"The AirBnB Advantage: How to avoid competition and become a multi-billion dollar startup"

"This is a guest post by Sangeet Paul Choudary, who analyzes business models for internet startups at his blog He is the author of the forthcoming book, Platform Thinking. You can follow Sangeet on Twitter at @sanguit."

"Technology startups are disruptive because they are driven by a desire to solve an unsolved problem in a unique way and create new value. Most large and established companies, in contrast, are driven by a desire to defeat competition and protect their market turf.

Consider the problem of traveller accommodation. A regular hotel chain would go around studying its competition. It would create a set of features that differentiate it from competition. Finally, it would try to find ways of drawing customers away from competition leveraging these features.
AirBnB did none of those things. In fact, AirBnB applied Platform Thinking to solve the problem of traveller accommodation. It didn’t compete on features. Instead, it created a platform that allowed anyone with a spare room, apartment or island to start running a B&B with access to a global market of travelers.


Platform Competition


An Apple TM a day keeps the doctors away...

...or can bring patients and doctors together...

"What can Apple bring to the table, er, wrist, that Timex and any one of hundreds of cheap watches don’t already provide consumers?
That’s the question Harvard Business Review’s H. James Wilson asks today, and he comes up with a fascinating answer.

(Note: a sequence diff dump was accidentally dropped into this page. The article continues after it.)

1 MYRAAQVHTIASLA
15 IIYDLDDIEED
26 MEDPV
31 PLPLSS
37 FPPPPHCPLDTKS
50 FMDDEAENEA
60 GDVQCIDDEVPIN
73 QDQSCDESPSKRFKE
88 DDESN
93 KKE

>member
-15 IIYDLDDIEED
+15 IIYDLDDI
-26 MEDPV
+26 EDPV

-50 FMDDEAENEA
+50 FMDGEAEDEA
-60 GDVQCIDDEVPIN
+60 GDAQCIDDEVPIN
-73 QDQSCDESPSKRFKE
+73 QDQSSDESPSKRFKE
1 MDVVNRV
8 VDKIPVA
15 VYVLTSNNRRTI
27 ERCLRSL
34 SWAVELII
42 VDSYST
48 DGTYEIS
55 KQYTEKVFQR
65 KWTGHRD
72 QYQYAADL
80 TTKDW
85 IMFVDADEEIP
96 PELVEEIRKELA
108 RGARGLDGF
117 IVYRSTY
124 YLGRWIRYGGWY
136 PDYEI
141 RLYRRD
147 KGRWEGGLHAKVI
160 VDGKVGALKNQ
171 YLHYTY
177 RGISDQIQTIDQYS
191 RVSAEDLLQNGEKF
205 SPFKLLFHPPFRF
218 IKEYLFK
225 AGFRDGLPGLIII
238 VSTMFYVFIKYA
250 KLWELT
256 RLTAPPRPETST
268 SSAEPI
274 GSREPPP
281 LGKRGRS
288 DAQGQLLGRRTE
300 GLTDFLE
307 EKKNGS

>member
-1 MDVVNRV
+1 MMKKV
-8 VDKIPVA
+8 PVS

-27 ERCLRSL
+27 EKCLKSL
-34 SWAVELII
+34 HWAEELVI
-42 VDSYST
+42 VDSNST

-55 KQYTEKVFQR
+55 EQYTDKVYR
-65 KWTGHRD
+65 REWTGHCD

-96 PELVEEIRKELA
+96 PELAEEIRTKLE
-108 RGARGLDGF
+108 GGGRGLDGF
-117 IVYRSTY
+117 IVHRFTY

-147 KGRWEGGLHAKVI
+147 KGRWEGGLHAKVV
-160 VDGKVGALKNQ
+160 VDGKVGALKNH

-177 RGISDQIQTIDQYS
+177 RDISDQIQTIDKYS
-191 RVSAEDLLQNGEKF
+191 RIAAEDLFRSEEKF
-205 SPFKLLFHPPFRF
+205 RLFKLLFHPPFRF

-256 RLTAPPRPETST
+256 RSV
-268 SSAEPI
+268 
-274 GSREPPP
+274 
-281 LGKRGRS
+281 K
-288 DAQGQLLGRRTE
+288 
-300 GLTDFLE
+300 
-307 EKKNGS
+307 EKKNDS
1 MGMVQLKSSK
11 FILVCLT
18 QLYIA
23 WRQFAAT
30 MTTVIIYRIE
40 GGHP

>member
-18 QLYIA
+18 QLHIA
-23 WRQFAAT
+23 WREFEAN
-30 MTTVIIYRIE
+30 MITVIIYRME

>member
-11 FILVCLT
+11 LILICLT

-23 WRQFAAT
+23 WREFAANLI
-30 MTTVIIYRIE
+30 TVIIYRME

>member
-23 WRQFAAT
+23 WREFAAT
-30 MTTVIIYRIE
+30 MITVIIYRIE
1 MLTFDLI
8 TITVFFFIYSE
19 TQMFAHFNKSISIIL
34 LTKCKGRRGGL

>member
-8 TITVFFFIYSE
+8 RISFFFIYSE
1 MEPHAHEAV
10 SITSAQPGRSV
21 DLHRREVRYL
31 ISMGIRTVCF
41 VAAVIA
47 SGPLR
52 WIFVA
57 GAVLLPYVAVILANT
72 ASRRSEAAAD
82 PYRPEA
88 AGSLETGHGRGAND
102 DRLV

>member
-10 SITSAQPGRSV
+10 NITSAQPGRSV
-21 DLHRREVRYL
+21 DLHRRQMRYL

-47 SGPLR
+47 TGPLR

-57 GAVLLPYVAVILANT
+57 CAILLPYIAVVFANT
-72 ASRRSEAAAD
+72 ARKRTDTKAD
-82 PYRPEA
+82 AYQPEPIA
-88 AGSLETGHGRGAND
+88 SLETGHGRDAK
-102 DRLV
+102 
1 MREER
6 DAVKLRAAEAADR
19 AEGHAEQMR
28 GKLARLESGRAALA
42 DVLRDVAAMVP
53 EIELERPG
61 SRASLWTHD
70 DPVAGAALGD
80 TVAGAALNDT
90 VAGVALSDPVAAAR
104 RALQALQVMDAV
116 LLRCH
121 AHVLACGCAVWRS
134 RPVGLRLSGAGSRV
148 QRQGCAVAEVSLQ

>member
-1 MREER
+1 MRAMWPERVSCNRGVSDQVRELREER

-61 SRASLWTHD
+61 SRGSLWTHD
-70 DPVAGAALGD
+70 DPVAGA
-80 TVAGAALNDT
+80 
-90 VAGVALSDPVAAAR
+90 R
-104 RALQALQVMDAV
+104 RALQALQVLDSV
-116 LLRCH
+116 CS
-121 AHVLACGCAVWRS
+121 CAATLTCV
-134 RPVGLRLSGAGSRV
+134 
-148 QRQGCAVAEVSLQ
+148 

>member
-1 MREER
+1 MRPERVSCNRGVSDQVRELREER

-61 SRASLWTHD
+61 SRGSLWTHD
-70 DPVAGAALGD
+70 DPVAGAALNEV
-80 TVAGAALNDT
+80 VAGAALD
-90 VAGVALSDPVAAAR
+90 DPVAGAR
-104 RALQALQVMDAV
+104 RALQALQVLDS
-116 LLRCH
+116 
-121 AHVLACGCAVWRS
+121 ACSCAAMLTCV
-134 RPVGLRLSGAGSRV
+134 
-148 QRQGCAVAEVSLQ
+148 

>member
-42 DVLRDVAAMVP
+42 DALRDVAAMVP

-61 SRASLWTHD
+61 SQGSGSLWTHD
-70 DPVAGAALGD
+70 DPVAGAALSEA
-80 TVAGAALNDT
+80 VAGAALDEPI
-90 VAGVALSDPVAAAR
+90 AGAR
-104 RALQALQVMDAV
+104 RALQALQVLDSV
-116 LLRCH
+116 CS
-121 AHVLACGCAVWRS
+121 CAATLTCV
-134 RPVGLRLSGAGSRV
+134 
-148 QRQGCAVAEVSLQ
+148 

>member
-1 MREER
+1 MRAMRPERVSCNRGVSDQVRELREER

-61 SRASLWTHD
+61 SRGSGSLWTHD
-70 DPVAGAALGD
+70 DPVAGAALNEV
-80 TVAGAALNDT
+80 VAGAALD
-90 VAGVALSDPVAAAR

The iWatch, he says, won’t actually be a watch at all.

'Using evidence and a bit of logic,' says Wilson, 'I bet the iWatch will be much less a time piece and much more platform for auto-analytics and managing yourself.'
He points to the growing trend of devices on Apple Store walls that actually measure our own bodies, tracking our stats, and other wearable tech. There are things like Fitbits, Nike Fuelbands, and iHealth scales and blood pressure monitors hanging right up there with the earpods, iPhone cases, and (yes) iPod nano wristwatch bands.

Apple’s strength in designing products that we don’t even know we need lies in its ability to simplify complicated sources of information into a cohesive display or operating system. There are a ton of analytics floating about out there, including our schedules, our contacts, our health data, and our connections to other people. Imagine putting all of these sources of info into one place. With an iWatch, says Wilson, Apple can do the same thing, can 'make users’ experience of time more intimate by tying it to who they are and what they care about.'"

And to their health profile...

Hobbit 2.0